Edwards Lifesciences Inc. (NYSE:EW) lost another round in its patent fight against Medtronic Inc. (NYSE:MDT) subsidiary CoreValve Inc. over patents covering catheter heart valves.
Judge Gregory Sleet of the U.S. District Court for the District of Delaware ruled invalid an Edwards claim on one of three patents in an infringement lawsuit Edwards filed against CoreValve in 2008. Sleet’s finding means that patent, the so-called ‘462 patent, will have to be sorted out in another lawsuit Edwards filed last year against CoreValve.*
The case involves three patents covering "collapsible and expandable tissue valve prostheses and methods for replacing human heart valves using minimally invasive catheterization procedures," according to court documents. Last month a German court upheld a lower court’s ruling that CoreValve’s transcatheter aortic valve does not infringe on Edwards Lifesciences’s German patent.
Edwards downplayed the ruling in an emailed statement:
"This summary judgment decision has little impact on the jury trial that began Tuesday, or on the ultimate validity of the ‘462 patent. Edwards wanted to enforce two of its Andersen patents in the current trial. However, the court ruled that this trial will address only Edwards’ main patent (the ‘552), leaving the ‘462 patent for a separate lawsuit that Edwards filed in 2009."
The CoreValve system is designed to enable the replacement of a diseased aortic valve without open heart surgery. Edwards claimed the technology infringed on a patent it held in Germany and has filed similar suits in the U.K. and the U.S.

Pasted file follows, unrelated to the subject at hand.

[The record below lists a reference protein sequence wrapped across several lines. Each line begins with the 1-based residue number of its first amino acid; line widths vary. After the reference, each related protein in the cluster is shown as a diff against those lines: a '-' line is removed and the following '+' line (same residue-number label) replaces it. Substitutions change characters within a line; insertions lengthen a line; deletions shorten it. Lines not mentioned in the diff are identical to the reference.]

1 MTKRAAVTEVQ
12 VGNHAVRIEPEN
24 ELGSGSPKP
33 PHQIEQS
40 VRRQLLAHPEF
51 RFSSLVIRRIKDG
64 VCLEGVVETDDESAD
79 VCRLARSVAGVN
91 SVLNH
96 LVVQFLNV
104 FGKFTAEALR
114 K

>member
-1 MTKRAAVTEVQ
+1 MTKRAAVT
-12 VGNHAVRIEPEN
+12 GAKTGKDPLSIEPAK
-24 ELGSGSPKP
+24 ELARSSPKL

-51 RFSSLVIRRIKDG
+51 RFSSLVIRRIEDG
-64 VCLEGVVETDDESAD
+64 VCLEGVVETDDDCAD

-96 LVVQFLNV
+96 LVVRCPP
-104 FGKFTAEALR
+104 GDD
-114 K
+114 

Edwards and CoreValve Inc. began the patent spat when the Irvine, Calif.-based rivals filed suit against each other in 2007. Medtronic inherited the beef when it purchased CoreValve in April 2009 for about $700 million.
It’s not the only legal imbroglio for CoreValve, however. Earlier this month the U.S. Attorney for Massachusetts demanded documents in a false claims probe into the relationship of its CoreValve subsidiary with the Burlington, Mass.-based Lahey Clinic, “specifically relating to cardiologists at the clinic, CoreValve Inc. … and the Lahey Clinic, and certain employees of both [Medtronic] and the clinic, among other topics.”
Also earlier in March, Medtronic launched what’s expected to be a 1,000-patient study of the CoreValve system, hoping to win clearance for the device from the Food & Drug Administration. The CoreValve system was approved for sale in Europe in 2007.